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Monday, November 24, 2008

Bail, Bail, Bail!

China's on "Stimulus Two" (focused on raising the population's ability to consume), the Fed is basically flooding the world with dollars, plus bailing out Citi (preferred stock to Treasury in exchange), even Canada may launch into deficit spending next year.

This is the result of a nearly global lending/borrowing bubble. Abu Dhabi is taking over Tamweel and Amlak (ME mortgage lenders) as their RE bubble bursts. It's hard to find a corner of the world which was not affected by the bubble, and even the relatively fiscally conservative countries (like Canada) are being hit hard as the bubble bursts. Most of the ME countries are pumping money into their own stock markets and/or banks, but the big realty companies are all being hit hard everywhere. Property values are falling all over Europe, in Japan, in China, India, Russia, the US, the UK, Ireland, even Canada.

China's new proposals seem to be focusing on consumption and social unrest:
But it said that the items being studied include raising the threshold for the payment of income tax, boosting housing subsidies and offering other direct subsidies to people with low income levels.

The state planner also plans to set up long-term subsidising mechanism for low-income group and rise salary in large scale to increase resident's income.
That is key, because you can't have wealth flowing into economies that don't sustain consumption.

The real hope of stemming the deflationary surge is that energy and commodity prices will drop enough to boost the spending power of consumers worldwide. The key to that is to make sure that consumers in the developed economies get the benefit of cheaper energy, and that consumers in the less-developed countries get the benefit of cheaper food.

Secondarily, governments should try to redress their public/private balances. In China, the government really should do more to help their poorer citizens - it's an irony, but the "Communist" country has very little in the way of social services compared to the "capitalist" developed countries. In countries like the US and much of Europe, the government sector has grown too large and needs to be rolled back.

The reason we are seeing this coordinated bust is less credit than about the global energy/commodity run up earlier in 2008, which broke millions of supply chains. However, global credit extensions had moved up so much over the last couple of years that of course that breaks credit chains. The next big whack is to European banks, and it's gonna be a heck of a ride.

The September BIS statistical supplement had some pretty intimidating numbers. (Remember, from a banking POV loans are assets and deposits are liabilities.) Table 1 (see page 7) gives you external (international) bank positions. In December, 2005 the total assets were USD 23.9 trillion. In March, 2008, total assets were USD 40.36 trillion. That's an increase of over 16 trillion USD in less than 3 years. Of course it's busting. When you get long chains of international lending, effectively you are increasing the world money supply.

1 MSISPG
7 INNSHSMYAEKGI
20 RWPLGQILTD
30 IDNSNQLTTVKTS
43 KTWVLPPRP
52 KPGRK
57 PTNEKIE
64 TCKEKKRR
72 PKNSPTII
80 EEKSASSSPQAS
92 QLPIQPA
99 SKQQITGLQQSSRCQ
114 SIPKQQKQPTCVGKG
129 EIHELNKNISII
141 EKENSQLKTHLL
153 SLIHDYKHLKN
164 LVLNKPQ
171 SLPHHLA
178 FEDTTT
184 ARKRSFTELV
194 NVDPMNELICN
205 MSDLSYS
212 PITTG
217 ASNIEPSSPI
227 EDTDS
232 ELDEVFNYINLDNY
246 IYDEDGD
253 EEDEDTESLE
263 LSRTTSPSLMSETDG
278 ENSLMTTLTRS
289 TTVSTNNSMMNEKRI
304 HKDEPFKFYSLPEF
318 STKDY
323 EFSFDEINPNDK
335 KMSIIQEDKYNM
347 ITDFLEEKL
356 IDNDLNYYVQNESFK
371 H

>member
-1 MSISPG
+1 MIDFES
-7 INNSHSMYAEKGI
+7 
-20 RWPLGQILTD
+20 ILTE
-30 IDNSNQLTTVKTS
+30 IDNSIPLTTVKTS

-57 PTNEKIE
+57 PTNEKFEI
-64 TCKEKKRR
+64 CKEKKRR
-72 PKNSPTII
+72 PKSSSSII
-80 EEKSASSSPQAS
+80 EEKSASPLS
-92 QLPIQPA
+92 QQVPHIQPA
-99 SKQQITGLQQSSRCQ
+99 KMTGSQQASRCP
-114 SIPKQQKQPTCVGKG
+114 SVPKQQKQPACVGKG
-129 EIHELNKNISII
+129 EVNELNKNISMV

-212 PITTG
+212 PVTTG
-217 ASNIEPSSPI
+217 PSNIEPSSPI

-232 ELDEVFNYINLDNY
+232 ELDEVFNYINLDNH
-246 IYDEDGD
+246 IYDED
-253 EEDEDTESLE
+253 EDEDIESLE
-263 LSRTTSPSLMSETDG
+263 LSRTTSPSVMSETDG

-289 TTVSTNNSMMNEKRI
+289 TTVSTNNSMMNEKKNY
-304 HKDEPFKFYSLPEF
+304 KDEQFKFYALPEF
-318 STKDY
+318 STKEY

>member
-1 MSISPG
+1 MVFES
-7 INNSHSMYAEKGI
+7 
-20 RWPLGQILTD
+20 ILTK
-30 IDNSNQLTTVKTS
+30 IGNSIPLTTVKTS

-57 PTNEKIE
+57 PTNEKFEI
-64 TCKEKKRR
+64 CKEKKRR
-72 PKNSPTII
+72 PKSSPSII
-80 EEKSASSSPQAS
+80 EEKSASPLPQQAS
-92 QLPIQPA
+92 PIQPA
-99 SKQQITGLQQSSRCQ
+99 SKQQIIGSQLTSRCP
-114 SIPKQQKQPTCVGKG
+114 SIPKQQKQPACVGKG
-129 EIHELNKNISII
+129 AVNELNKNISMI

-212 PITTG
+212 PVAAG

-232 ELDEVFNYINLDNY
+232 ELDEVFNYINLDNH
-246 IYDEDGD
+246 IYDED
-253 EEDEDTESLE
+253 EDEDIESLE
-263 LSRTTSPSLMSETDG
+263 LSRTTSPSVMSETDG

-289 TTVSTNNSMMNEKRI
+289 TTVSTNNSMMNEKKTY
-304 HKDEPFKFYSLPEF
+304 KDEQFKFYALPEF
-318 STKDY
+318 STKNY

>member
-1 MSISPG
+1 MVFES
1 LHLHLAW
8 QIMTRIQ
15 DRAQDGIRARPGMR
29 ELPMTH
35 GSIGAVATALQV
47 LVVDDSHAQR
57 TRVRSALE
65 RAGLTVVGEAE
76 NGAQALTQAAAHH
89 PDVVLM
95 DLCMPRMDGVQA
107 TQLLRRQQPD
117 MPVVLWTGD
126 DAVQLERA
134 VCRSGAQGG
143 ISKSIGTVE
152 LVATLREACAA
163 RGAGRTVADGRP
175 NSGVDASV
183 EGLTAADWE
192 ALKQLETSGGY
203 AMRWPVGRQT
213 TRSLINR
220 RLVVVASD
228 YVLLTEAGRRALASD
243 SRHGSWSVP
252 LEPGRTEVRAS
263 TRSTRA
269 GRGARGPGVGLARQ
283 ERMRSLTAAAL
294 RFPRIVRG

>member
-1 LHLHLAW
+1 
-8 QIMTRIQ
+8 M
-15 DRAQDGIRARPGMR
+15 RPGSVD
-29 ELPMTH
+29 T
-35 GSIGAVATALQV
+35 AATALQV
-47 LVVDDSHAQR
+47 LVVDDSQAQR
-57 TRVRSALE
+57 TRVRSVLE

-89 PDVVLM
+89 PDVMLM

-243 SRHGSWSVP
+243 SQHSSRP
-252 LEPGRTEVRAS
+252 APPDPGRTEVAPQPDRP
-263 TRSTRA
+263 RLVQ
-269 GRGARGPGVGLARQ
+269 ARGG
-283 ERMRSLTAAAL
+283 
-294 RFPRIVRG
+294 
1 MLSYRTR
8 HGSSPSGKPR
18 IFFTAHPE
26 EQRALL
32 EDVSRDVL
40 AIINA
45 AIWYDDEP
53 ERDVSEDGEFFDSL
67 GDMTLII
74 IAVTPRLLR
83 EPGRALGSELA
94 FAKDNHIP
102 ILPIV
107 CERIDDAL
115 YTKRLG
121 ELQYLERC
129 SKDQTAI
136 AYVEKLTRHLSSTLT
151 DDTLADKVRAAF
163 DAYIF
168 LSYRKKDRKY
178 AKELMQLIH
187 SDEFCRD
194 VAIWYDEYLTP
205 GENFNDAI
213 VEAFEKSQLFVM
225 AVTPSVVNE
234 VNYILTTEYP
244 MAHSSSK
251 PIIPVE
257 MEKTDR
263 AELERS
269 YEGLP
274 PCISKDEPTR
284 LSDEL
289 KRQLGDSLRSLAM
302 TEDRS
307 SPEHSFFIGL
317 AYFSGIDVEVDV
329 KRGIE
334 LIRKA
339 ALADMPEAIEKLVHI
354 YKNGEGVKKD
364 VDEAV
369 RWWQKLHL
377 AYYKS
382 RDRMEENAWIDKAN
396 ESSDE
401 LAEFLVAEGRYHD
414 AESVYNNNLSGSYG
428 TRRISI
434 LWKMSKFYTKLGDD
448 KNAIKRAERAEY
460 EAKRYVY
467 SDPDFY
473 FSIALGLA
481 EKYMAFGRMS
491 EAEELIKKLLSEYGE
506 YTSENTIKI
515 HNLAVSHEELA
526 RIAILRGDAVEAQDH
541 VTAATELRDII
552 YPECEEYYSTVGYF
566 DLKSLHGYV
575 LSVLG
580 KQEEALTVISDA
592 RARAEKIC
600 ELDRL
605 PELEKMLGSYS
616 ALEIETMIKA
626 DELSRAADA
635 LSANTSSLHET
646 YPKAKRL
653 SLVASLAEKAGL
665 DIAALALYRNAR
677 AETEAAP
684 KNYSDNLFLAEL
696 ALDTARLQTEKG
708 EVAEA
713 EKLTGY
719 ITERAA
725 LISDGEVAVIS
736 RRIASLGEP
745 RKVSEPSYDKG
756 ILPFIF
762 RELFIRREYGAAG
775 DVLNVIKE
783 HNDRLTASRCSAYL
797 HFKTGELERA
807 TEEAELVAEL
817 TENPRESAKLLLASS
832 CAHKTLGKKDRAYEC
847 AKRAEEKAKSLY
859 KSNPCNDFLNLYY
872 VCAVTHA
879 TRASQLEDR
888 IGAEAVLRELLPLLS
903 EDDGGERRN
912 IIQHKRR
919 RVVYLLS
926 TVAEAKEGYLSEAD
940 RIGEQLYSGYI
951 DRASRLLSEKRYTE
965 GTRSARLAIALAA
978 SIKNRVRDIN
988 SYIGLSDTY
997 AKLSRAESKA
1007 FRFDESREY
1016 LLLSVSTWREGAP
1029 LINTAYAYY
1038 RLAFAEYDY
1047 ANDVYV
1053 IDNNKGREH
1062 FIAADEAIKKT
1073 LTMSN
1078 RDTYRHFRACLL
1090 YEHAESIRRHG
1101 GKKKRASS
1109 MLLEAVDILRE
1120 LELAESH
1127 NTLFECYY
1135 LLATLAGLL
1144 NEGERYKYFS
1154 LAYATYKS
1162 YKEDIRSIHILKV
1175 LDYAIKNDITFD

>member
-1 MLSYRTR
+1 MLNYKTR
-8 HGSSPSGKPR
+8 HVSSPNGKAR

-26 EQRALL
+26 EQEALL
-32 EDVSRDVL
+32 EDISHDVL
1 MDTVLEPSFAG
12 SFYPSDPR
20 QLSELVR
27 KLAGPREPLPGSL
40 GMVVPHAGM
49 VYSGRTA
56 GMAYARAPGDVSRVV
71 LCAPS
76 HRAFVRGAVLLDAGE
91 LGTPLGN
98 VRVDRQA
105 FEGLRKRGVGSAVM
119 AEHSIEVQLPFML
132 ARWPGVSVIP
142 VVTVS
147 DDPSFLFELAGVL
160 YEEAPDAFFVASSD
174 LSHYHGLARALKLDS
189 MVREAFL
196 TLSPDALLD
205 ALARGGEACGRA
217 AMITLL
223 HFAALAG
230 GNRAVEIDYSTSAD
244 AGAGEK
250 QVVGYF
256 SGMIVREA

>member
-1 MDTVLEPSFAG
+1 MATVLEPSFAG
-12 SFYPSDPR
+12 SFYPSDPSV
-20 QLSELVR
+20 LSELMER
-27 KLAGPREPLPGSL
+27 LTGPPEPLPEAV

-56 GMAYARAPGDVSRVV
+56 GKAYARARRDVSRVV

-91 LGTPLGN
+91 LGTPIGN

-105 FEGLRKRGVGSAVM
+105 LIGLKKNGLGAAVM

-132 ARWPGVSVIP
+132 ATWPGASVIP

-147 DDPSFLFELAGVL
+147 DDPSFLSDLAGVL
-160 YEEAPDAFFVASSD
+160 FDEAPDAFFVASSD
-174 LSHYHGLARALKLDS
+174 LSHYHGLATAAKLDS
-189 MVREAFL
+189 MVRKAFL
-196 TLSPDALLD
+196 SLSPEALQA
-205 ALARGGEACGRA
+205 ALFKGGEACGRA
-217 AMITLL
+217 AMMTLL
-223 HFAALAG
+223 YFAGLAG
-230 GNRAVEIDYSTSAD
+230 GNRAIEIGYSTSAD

And the bust will be fun. If you go to page 103, you will see Table 19 which lists OTC derivatives. Note that the market value outstanding of credit swaps went from 243 billion in December, 2005 to 2 trillion in December, 2007. The notational value (really amount covered) increased during the same period from 13.9 trillion to 57.9 trillion.

The proverbial man from Mars would look at this and guess that institutions largely substituted purchasing such contracts for the old fashioned practice of trying to figure out whether one was lending to a borrower who was able to repay, i.e. risk assessment and building loan loss reserves. In theory, one is outsourcing the risk assessment to the investment banker bozo who is writing the contract because he or she will charge you according to the risk he or she perceives. In practice, if enough investment bankers are bozos, one is swimming naked with absolutely no protection, because when you show up with the bill you find out that there is a run on the investment bank, and it turns out that investment banks are not FDIC members.

I guess I'm in favor of bailing and balancing, at least as long as the government takes interests in the institutions being bailed out. What's really happening is that the governments are stepping in to cover the shortfalls that the investment bankers can't; an ex post facto FDIC insurance program for IB Bozos is needed, but to cover the cost it's necessary to take something in return for the government guarantees/funds.

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